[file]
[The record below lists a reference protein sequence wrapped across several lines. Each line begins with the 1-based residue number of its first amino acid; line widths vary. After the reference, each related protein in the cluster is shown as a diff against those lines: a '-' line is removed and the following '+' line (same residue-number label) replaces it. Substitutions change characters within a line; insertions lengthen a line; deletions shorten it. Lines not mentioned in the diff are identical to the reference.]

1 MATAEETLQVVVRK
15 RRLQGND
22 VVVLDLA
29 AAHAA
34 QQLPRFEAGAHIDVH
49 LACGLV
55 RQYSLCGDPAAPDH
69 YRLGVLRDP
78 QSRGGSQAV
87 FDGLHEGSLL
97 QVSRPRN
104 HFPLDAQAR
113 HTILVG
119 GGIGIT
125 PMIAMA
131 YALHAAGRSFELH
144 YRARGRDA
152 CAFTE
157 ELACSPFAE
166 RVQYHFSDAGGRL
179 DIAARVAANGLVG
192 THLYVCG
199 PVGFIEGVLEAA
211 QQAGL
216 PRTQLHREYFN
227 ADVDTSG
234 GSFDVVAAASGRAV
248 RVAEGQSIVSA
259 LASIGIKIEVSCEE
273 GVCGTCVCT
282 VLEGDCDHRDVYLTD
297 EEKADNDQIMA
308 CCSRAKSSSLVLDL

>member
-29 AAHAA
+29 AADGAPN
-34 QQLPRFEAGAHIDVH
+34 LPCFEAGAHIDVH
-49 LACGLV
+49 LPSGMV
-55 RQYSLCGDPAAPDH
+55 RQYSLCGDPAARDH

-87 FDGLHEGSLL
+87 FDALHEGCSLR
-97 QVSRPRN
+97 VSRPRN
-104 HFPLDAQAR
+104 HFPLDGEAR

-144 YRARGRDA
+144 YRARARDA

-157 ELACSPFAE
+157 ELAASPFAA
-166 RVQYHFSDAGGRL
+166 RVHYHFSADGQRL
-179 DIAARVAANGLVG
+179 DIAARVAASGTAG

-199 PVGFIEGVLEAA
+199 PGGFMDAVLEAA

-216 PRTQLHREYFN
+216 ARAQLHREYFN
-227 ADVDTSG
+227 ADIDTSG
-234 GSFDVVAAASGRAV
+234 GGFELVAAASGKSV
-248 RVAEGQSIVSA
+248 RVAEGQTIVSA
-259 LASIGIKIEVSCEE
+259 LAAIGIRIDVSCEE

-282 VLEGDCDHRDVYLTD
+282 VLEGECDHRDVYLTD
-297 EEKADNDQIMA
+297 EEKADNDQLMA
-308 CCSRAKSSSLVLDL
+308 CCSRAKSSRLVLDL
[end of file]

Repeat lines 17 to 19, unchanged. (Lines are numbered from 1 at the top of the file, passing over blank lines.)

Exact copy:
131 YALHAAGRSFELH
144 YRARGRDA
152 CAFTE